Cosi, on 36th and Walnut Streets in Philadelphia, temporarily closed from August 6 to August 12 on the order of the Philadelphia Department of Health. But as of August 12, the restaurant's cease operations order was lifted.

The Philadelphia Inquirer's Clean Plates project, which culls data from restaurant inspections in and around the city, lists two recent reports for the University City location. The first inspection happened August 6th, and resulted in an order to close and a sign on Cosi's window informing customers of the inspection failure. The restaurant was ordered to close fo 48 hours and pay a $315 reinspection fee to regain their retail food license.  

A reinspection report from August 8 indicates a failed reinspection and a second closure, meaning another 48 hour closure and reinspection fee. This third inspection happened on August 12, when the health department lifted the cease operations order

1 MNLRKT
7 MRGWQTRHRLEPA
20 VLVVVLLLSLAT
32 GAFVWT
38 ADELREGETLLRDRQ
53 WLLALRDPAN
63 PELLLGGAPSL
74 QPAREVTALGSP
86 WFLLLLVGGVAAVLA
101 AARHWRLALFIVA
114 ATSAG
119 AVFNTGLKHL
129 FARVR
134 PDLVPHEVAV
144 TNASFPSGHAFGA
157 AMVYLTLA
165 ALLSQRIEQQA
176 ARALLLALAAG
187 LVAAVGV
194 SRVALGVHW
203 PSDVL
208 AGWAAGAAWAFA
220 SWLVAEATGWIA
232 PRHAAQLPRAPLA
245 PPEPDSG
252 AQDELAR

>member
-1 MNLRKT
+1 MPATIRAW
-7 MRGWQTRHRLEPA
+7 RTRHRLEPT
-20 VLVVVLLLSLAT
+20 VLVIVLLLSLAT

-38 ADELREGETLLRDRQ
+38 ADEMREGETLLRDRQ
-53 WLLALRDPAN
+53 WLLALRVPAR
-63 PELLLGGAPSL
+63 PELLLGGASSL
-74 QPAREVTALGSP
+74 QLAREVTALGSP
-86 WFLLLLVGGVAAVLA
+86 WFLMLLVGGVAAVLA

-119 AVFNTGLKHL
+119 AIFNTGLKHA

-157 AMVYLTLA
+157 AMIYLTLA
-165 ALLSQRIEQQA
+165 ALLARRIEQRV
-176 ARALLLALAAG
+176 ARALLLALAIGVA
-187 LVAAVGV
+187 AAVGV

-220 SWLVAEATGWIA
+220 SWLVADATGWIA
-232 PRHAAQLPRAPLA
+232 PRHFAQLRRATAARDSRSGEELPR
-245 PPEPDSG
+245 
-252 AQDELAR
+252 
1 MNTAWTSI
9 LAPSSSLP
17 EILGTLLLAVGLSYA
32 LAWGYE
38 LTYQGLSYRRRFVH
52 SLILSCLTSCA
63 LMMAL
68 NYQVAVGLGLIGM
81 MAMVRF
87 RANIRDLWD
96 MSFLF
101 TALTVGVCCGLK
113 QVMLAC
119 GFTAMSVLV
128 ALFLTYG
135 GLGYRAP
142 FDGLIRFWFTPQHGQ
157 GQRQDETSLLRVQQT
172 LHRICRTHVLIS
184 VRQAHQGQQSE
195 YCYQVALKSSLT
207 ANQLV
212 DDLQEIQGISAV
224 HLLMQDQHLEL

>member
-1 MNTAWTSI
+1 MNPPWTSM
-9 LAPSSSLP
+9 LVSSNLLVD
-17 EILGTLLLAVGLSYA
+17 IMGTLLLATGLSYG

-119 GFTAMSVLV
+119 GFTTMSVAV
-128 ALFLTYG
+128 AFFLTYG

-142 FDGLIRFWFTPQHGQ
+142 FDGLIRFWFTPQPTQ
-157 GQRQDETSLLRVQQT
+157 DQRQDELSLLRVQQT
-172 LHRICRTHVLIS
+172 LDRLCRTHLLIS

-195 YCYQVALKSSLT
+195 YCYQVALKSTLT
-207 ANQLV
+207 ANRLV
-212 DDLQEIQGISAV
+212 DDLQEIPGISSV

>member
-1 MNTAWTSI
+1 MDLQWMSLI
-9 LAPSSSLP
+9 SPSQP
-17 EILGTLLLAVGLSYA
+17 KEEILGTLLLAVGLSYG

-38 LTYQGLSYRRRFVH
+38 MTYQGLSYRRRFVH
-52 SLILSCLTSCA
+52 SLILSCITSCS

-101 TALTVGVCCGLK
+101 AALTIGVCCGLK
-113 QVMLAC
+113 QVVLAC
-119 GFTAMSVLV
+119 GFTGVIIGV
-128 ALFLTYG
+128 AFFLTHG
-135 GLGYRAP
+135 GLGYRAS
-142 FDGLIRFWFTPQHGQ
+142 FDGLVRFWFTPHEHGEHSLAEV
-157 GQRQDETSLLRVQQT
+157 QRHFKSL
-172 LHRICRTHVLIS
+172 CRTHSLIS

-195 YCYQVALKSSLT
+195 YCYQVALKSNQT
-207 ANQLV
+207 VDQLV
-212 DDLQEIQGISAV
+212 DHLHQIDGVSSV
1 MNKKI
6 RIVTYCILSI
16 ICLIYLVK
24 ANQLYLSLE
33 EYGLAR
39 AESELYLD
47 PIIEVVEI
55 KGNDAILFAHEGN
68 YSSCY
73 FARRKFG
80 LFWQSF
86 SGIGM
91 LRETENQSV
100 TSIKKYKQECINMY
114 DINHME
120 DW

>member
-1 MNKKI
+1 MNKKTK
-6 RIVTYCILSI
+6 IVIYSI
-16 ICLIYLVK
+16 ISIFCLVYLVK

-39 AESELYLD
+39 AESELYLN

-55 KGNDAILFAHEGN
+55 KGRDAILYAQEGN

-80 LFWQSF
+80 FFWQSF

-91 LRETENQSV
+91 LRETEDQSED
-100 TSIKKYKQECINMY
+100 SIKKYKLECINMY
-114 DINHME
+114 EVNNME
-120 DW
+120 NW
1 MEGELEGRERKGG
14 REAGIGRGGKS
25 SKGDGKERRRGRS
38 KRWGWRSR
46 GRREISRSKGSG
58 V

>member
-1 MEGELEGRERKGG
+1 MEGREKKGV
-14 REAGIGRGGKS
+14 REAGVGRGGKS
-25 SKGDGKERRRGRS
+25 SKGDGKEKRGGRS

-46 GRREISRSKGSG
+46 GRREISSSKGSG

Photo: David Akst Cosi at 140 S 36th Street in Philadelphia

Representatives from Cosi were not immediately reachable.

The first, which occurred on August 6, found 10 foodborne illness risk factors  Such violations included food storage violations, including storing chicken and butter at improper temperatures and hand washing protocols not being up to code. The inspection also turned up 15 instances of lack of good retail practices, including evidence of mice and flies in the food preparation area.

The second inspection, a follow-up on August 8, found no foodborne illness risk factors but six instances of lack of good retail practices, including continued evidence of mice and live roaches in "several areas." 

The third inspection found no foodborne illness risk factors and four instances of lack of good retail practices, but none were severe enough to sustain the cease operations order. 

34th Street also reported that Smokey Joes' was ordered to close by the health department on July 25 to 29. Earlier in summer 2018, three other restaurants on campus temporarily closed—Bobby's Burger Palace, Han Dynasty, and Ramen Bar—after unsatisfactory health inspections. 


This article will be updated as we obtain more information. 


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